There are several parameters of odors we use to document and report our olfactory experiences. Odor thresholds (ASTM E679 & EN13725) and perceived odor intensity (ASTM E544) receive the majority of attention as key objective methods to quantify odors.1, 2, 3 The character of the odor, often referred to as odor quality, can also be evaluated with standard protocols that greatly reduce the subjectivity of assessments.
Descriptive analysis is a sensory science term used to describe methodologies utilizing a panel of trained assessors to identify and describe specific sensory attributes about a test sample (qualitative) and scaling the intensity of these attributes (quantitative).4 The food, beverage, and consumer product industries have formally used descriptive analysis to obtain detailed information about the appearance, aroma, flavor, and texture of products for well over 70 years.5
Long before standard methods were in place, the earliest perfumers and alchemists used their senses to characterize chemicals in their compound library as well as in their innovative concoctions. Experts in wine, tea, coffee, and many other industries have used their senses to characterize their products for trade and commerce. The first formal, systematic descriptive procedure was the Flavor Profile Method developed at A.D. Little Corp. in the late 1940’s.6
Odor character is a nominal scale of measurement where odors are characterized using reference vocabulary.
Odor character is a nominal scale of measurement where odors are characterized using reference vocabulary. Standard practice has been to develop a standard list of descriptor terms, which are organized with like terms in groups. Terms with negative connotation (unpleasant) would be grouped with other negative terms and positive (pleasant) terms with other positive terms.7 In 1985, ASTM published a document titled, “DS-61: Atlas of Odor Character Profiles,” which published a standard odor descriptor list of 146 terms.8
The ASTM International E18 Sensory Evaluation Committee originally compiled this master list of 800 terms from published literature and industrial organizations.8 The Committee organized a group of 100 professionals from several different industries to rate the usefulness of the terms and create the more manageable standard list of 146 terms.9 This list and others form the basis for creating profiles of observed odors.
In the 1970’s American and British brewing and sensory scientists developed a “Beer Flavor Wheel” as a tiered system for describing the flavor (taste and odor) of beers.10 In the 1980’s, the California wine industry developed a wine aroma wheel for the characterization of wines.11
A descriptor wheel is organized with general descriptors at the center of the wheel and more specific characters listed towards the wheel rim. For example, an assessor may identify a flavor as fruity and move out on the wheel through berry to raspberry or through Citrus and then to orange. In early assessor training activities, the wheel helps gain familiarity to the lexicon and groupings of different terms. While the activity of stating what something smells like seems to be a simple task, the wheel tool provides both a standardized descriptor list as well as a visual representation for training and on-going reference.
Similarly, descriptor wheels have been developed in the environmental odor evaluation industry. In 1986, the International Association on Water Pollution Research and Control (IAWPRC) proposed eight major odor descriptor categories for describing odors from natural waters and illustrated eight categories in a wheel with vegetable, fruity, floral, medicinal, chemical, fishy, offensive, and earthy.12,13,14 This character wheel formed the basis of the St. Croix Sensory descriptor wheel published in 2002 for use in ambient odor assessments.15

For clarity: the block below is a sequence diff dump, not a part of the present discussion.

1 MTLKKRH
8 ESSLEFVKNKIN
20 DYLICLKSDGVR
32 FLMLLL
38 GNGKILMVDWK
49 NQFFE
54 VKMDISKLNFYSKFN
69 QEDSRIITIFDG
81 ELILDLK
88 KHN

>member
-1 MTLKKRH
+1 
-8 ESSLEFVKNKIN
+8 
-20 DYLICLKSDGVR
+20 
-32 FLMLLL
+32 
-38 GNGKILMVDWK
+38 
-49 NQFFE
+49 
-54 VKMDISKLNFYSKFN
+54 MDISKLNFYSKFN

In 2004, A group of researchers developed an odor wheel specific for categorizing wastewater odors and odorant compounds.16,17 This wheel took an additional step to place the chemical names of odorants along the rim of the wheel to identify compounds potentially responsible for the various descriptors. For example, hydrogen sulfide listed with the connection to rotten egg character.
More recently, St. Croix Sensory has developed an odor wheel to encompass a broad range of environmental and product/materials odors. Like the IAWPRCC wheel from 1986, our wheel begins with eight broad odor categories as the inner ring of the wheel; however, there are some differences in the descriptor organization. Our eight main odor categories include: Naturally Offensive, Marine, Animal, Chemical, Earth, Vegetable, Naturally Pleasant, and Culinary. Additionally, we include trigeminal sensations as well as the basic tastes occasionally observed in the mouth while sniffing odors.
These eight main odor categories breakdown further to 22 second tier odor descriptor categories that form the basis for our descriptor laboratory work. For example, naturally offensive breaks down further to sulfur and decay groupings, while chemical breaks down into petroleum, chemical, plastics, and medicinal. For each of these twenty-two categories, our odor wheel also includes 2-4 example descriptors in the outer ring to further clarify the types of detailed descriptors intended for each category (e.g. vinyl, rubber, and Styrofoam for the plastics grouping). During training, exemplars for the outer tier example terms can be provided as training tools for assessors.
The descriptor categories presented on the St. Croix Sensory Odor Wheel are also coded by color to further assist assessors in training as well as in our presentation of sensory testing results.
Along with the standard list of character attributes, assessors are trained to utilize a scale to quantify the intensity level of each descriptor observed. In some methods this is a basic word scale, e.g. faint to strong, while other methods use standard references to anchor the intensity scale. At St. Croix Sensory, trained assessors utilize a 0-10 scale of intensity for this rating (ASTM E544).
The odor testing descriptor data can then be plotted individually with an odor profile infographic or multiple samples can be presented on a spider plot (radar plot) format with the distance along each axis representing the intensity scale. The plots create a pattern that can be readily compared across samples.